October 17, 2006

Wednesday, 10/18

NYS 4:38
NYT 3:40
LAT 3:39
CS 2:48

Sure, John Farmer's NYT puzzle has some short theme entries and maybe a few more black squares than usual—but then, there are a whopping nine theme entries tied together by a tenth one that's 15 letters long, and the fill is pretty smooth. Not perfect, but hey, John managed to include a couple X's and a J up top, and every single section of the grid has to mesh with theme entries. There were a couple entries that didn't come to mind from the clues—the ["To a Waterfowl" poet] is Willliam Cullen Bryant, and the [1941 Stanwyck/Fonda comedy] is The LADY EVE.

Edited five minutes later to say this: Crikey! One of my faithful correspondents just alerted me that this theme was done before, with a couple different entries and vastly different fill, back on January 25, by the same constructor. I like the new one a lot better—can we pretend the other one didn't happen? I'm sure there's some sort of story behind the publication of two versions of basically the same puzzle...

Donna Levin's Sun puzzle is called "Pooh Bah!" and the theme warps the pronunciation of various phrases to include Winnie the Pooh's friends' names. The clue for OPEL threw me, as I'd never heard of Broadway actress Nancy OPEL. The clue for crossword stalwart ALVA took a fresh turn—who knew it was not just Edison's middle name, but also Dick Cavett's? Never heard of Snakes on a Plane's ELSA Pataky (a Spanish actress) before, either, but those of you who are straight men might appreciate this link. I definitely never heard of the [Unit of magnetomotive force], the AMPERE-TURN; I think it might've been reasonable to clue those two words without reference to one another.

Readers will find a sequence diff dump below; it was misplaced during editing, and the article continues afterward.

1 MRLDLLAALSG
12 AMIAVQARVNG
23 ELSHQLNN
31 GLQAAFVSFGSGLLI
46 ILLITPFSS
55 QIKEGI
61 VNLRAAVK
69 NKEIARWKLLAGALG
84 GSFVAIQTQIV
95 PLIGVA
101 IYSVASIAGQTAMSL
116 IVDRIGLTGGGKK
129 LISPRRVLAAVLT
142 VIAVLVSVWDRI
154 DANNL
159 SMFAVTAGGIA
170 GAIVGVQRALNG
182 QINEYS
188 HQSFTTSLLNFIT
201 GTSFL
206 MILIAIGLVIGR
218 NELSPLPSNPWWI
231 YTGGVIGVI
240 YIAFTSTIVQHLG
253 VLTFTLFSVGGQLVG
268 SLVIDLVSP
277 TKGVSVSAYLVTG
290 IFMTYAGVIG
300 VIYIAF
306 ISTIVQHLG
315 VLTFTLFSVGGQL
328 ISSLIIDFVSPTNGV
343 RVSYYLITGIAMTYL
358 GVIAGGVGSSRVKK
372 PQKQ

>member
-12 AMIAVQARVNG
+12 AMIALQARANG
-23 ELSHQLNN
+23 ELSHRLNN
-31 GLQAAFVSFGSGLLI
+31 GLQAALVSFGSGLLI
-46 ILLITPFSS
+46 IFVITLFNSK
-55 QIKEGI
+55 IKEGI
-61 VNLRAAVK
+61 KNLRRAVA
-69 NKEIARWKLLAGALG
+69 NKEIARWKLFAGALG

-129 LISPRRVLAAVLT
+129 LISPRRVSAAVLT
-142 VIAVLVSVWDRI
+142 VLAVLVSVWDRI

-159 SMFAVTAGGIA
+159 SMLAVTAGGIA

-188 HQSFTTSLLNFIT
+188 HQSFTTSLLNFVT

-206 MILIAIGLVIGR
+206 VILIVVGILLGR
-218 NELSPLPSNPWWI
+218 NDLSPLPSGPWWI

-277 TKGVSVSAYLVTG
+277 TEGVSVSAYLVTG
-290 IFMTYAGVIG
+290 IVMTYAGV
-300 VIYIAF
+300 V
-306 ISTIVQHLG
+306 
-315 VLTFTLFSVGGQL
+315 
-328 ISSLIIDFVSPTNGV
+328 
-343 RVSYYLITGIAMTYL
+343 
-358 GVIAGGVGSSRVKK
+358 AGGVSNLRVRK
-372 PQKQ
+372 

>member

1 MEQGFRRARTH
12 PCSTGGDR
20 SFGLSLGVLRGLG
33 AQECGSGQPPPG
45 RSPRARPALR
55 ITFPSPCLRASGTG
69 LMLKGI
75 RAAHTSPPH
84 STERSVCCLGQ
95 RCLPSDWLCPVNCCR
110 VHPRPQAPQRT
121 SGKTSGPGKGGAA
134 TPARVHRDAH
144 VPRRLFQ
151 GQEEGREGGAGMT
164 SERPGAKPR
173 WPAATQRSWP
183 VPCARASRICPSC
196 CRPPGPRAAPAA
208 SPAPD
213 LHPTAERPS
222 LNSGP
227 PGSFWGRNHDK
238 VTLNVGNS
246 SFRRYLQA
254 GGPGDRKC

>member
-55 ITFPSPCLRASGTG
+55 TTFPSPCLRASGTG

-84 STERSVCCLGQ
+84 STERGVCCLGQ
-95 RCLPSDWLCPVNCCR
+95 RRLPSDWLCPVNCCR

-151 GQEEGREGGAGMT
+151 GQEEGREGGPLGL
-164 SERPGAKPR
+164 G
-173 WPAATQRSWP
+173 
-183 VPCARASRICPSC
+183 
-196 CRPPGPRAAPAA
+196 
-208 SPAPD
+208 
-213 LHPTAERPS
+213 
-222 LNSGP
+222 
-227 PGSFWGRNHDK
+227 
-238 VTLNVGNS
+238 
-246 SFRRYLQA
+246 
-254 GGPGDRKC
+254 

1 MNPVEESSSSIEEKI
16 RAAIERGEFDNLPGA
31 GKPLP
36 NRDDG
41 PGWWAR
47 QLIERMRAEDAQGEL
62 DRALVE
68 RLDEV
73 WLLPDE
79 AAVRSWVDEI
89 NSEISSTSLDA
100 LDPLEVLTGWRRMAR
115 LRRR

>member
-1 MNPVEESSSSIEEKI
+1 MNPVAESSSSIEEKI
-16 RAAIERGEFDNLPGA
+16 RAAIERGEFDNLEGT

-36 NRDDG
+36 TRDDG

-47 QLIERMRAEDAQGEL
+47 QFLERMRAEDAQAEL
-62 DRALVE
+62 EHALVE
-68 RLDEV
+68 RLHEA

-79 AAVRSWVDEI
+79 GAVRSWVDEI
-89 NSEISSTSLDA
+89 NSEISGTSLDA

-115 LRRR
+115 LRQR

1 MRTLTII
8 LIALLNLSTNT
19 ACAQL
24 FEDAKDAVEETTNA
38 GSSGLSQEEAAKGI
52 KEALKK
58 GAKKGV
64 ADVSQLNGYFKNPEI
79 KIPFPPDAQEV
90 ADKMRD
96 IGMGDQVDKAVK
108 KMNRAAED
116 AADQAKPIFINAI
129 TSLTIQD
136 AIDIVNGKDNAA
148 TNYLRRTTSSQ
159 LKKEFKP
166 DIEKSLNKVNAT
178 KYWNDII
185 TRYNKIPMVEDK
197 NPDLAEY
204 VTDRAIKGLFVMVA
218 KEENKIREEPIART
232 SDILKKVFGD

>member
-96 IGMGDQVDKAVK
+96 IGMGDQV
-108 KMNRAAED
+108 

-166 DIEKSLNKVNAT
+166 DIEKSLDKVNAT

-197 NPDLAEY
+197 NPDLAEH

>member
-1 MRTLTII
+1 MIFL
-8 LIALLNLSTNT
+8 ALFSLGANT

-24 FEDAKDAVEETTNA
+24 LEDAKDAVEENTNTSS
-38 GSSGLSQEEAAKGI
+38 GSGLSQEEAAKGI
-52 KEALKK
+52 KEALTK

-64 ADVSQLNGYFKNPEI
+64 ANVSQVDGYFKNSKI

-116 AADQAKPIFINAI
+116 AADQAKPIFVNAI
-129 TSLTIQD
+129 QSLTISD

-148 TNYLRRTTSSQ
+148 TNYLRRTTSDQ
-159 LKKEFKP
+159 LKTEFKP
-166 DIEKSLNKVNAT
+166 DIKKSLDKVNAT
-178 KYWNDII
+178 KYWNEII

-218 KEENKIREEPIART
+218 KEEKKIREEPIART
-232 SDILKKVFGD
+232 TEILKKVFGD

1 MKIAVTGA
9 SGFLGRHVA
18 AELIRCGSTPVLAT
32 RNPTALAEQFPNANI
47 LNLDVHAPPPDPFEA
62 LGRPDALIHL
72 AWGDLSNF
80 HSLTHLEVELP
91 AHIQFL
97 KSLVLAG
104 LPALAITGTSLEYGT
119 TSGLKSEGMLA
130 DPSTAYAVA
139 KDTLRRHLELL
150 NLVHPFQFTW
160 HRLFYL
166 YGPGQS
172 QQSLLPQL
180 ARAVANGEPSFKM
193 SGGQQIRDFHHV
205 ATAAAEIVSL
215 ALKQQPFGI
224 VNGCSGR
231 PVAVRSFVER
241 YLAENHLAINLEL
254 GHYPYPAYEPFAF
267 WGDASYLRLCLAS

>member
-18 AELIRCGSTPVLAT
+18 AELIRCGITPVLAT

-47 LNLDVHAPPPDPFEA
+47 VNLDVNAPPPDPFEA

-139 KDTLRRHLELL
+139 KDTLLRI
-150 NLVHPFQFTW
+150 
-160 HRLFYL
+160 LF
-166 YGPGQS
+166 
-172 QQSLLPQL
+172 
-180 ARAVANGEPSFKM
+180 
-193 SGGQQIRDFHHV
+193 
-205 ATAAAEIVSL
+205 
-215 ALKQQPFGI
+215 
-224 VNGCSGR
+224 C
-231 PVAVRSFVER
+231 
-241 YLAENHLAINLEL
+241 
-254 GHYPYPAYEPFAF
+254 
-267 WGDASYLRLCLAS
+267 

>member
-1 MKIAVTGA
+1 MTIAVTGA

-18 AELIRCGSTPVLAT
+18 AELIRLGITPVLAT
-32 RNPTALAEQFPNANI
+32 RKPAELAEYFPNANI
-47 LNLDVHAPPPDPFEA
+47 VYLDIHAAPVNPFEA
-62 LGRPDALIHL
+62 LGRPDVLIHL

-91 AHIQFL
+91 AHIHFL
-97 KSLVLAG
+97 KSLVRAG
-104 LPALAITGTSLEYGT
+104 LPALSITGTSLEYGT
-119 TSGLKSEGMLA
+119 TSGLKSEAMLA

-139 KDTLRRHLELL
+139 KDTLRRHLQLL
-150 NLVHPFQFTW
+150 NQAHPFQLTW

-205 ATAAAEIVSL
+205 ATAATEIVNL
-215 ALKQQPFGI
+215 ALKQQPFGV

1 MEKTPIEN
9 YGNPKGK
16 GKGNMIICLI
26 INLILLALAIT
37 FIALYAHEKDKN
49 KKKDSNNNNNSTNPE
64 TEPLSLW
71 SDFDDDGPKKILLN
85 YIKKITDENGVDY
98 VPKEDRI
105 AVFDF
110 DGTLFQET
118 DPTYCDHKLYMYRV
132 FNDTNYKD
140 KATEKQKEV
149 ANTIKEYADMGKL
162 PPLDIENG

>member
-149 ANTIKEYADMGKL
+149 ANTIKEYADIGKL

Interesting theme in Joy Andrews' LA Times puzzle—nine words that are loan words from the language at 31-Across. A few of the words surprised me—I would've guessed they came from English, African, or Latinate roots.